Australia’s waste: where does it come from – and where does it go?

Australians generate a lot of rubbish, as do the people of all advanced economies (and increasingly, the people of less advanced and developing economies). In 2016-17, Australian businesses and households generated 68.9 mega tonnes (Mt) of waste, from a vast range of locally produced and imported goods and services. This equates to 2.8 tonnes of waste per person per year in Australia.

So where does all this waste come from? What is it? And perhaps most importantly, where does it go?

To assist in answering these questions, the Australian Bureau of Statistics (ABS) has estimated the volume of Australia’s waste (by weight) as part of its development of national environmental-economic accounts. These data bring together information about the environment and its relationship with our outputs and consumption.

The data visualisation below (a “Sankey diagram”) shows:

  1. Where our waste is generated, including utilities, businesses (e.g. waste by-products of their output), households (e.g. organic and packaging waste), farms and other locations;
  2. The types of waste that is generated, measured by the weight of each category of waste; and
  3. The destinations of Australia’s waste, which indicates its final fate.

Where is our waste generated?

The ABS estimates that in 2016-17, the largest source of waste generation in Australia was the construction industry, with 20.4 Mt of waste, followed by households with 13.8 Mt of waste. For businesses, the industry that produces the waste as a by-product of their outputs is not necessarily the business, person or household that consumes the final product. For example, ‘waste’ generation in the utilities sector included 12.3Mt of ash, which is a by-product from coal-fired power plants. The electricity generated by these power-plants is not consumed by the power company itself, but by all of its downstream customers. Ultimately, almost all goods and services are consumed by individuals and households (final consumption), rather than by businesses and companies (intermediate consumption).

What type of waste do we generate?

The middle section of the data visualisation above shows the various types of waste generated in 2016-17. By clicking on each type of material, you can see how much of each type of waste came from each source location (industries and households), and its most likely destination.

For example, Australians generated 15.1 Mt of organic waste (including food, gardening and timber waste) in 2016-17, with 7.0 Mt coming directly from households. Of this 15.1 Mt of organic waste, 6.7 Mt ended up in domestic recycling and 5.1 Mt ended up in landfill (about one third of it).

Where does our waste go?

The ABS has estimated the final destination of Australia’s waste for 2016-17. This is shown on the right-hand side of the data visualisation.

The ABS estimates that most of Australia’s waste is directed into domestic recycling, which refers to “the collection and sorting of waste intended for secondary use in domestic production.” The ABS data do not estimate the actual or final recycling volumes, nor do they indicate the end-products that are made from recycled materials (e.g. road surfaces, plastic garden furniture, or recycled paper products). A further 9.8 Mt (14%) of waste went back into manufacturing, mainly in the form of waste by-products such as ash or crushed masonry rubble. 1.7 Mt (2%) went to other (non-manufacturing) sectors as inputs to their own production of new goods and services.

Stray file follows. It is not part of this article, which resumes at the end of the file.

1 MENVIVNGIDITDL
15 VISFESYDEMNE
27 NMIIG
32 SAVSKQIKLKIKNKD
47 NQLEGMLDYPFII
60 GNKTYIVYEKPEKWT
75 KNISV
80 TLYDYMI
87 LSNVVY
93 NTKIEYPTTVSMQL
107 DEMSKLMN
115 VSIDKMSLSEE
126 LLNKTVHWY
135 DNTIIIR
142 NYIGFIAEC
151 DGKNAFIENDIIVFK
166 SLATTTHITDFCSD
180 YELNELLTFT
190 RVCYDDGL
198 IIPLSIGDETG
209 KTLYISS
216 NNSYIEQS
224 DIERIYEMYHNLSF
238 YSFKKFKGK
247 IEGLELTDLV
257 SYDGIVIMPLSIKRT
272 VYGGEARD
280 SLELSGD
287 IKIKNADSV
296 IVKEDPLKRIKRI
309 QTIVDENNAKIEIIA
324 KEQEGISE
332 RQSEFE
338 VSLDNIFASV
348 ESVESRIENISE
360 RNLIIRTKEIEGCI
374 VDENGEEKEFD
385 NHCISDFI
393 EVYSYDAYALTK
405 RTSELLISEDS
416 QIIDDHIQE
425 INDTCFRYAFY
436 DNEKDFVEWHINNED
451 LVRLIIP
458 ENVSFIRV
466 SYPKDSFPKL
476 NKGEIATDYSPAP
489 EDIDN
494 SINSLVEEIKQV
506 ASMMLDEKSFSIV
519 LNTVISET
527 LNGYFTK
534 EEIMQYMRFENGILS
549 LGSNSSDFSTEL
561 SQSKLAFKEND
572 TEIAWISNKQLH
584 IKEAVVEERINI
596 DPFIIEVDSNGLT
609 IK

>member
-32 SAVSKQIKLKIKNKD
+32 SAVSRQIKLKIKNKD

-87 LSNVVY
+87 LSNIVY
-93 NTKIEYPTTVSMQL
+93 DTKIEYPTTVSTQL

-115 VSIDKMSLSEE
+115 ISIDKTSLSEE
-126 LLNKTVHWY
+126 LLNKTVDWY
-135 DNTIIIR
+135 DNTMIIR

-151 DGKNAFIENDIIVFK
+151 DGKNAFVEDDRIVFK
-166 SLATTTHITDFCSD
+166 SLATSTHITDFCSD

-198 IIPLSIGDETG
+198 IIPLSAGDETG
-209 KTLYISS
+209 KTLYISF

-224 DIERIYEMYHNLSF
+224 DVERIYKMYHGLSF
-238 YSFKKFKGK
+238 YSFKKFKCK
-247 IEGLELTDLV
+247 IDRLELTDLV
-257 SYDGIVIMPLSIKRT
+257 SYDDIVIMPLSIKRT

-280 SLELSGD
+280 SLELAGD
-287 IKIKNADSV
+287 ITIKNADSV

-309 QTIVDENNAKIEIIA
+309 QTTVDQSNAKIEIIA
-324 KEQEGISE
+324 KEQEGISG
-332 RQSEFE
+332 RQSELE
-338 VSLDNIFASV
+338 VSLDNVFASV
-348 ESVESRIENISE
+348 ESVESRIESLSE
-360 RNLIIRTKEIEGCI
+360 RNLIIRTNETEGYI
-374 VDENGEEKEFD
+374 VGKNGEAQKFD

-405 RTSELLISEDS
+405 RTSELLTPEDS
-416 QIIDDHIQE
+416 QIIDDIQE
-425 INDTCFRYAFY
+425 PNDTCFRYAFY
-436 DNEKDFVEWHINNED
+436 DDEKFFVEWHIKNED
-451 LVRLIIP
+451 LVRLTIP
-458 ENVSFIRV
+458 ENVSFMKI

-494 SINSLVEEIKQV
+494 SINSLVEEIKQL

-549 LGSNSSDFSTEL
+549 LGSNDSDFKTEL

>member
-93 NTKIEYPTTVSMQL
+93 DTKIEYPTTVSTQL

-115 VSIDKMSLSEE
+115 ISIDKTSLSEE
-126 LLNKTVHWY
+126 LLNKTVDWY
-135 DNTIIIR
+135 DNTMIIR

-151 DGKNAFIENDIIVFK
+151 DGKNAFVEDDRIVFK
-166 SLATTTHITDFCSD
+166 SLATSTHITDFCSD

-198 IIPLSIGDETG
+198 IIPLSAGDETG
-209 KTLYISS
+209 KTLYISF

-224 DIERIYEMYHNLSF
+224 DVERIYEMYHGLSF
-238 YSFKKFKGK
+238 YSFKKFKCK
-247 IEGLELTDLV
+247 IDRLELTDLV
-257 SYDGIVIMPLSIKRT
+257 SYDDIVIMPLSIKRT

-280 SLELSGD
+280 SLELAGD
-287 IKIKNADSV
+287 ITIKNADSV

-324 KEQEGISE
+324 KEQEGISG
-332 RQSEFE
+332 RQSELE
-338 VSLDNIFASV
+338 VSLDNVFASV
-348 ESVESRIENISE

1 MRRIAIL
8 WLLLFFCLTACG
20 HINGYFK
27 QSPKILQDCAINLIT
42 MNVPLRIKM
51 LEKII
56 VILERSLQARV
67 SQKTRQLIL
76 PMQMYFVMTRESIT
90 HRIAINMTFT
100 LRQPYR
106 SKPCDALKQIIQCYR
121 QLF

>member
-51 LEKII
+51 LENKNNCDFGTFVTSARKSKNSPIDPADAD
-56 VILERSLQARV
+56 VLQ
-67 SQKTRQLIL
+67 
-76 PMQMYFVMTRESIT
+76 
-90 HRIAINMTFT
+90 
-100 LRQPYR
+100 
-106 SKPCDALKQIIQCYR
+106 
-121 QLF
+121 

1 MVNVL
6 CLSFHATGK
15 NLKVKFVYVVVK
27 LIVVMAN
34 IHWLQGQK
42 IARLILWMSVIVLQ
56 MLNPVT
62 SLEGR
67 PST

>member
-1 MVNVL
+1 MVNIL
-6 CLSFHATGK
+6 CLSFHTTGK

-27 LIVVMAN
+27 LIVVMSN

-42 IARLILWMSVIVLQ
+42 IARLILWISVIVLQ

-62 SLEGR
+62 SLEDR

The ABS estimates that 4.1 Mt of waste (6% of the total) was exported from Australia in 2016-17, including 2.1 Mt of metals, 1.5 Mt of paper & cardboard and remainder including other materials such as plastics and glass.

This exported waste stream is reported to have increased since 2016-17, despite bans by China on the importation of 24 types of recyclable materials that can contaminate waste imports from January 2018. This ban has severely reduced China’s importation of waste for recycling but seems to have increased Australia’s waste exports to other Asian destinations. These Chinese restrictions are starting to be copied by several other countries that also import waste streams globally.

China’s waste importation ban has put enormous pressure on Australia’s local waste collection, storage and recycling capabilities. The recent Senate Committee Report into Australia’s waste recycling capabilities notes “the data around waste generation and diversion remains notoriously poor” and concludes that “from collection through to sorting, there has been a focus on quantity rather than quality. The increase in recycling rates, as measured by weight, have masked the underlying problems associated with this approach and the increase in waste generation.”

Waste disposal and recycling is already big business in Australia, but national capacity needs to be bigger if more of Australia’s waste is to be fully repurposed, from end to end. Modelling by the Centre for International Economics (2017) suggests that a 5% increase in Australia’s recycling rate could add $1 billion to Australia’s gross domestic product each year. This would require improvement in both the quality and quantity of recycling. A broad public education campaign may also be required, to help the public understand how and why they should support local waste processing and recycling industries.

The following two tabs change content below.
Andrew Bridger
Andy joined Ai Group as an Economist in 2017. He is responsible for analysis and commentary on Australian and international economic developments. Prior to joining Ai Group he worked for the Commonwealth Department of Industry, Innovation and Science and for a private economic consulting firm in Brisbane. He holds a Bachelor of Economics and Finance from the University of Queensland.

Leave a Comment

Your email address will not be published.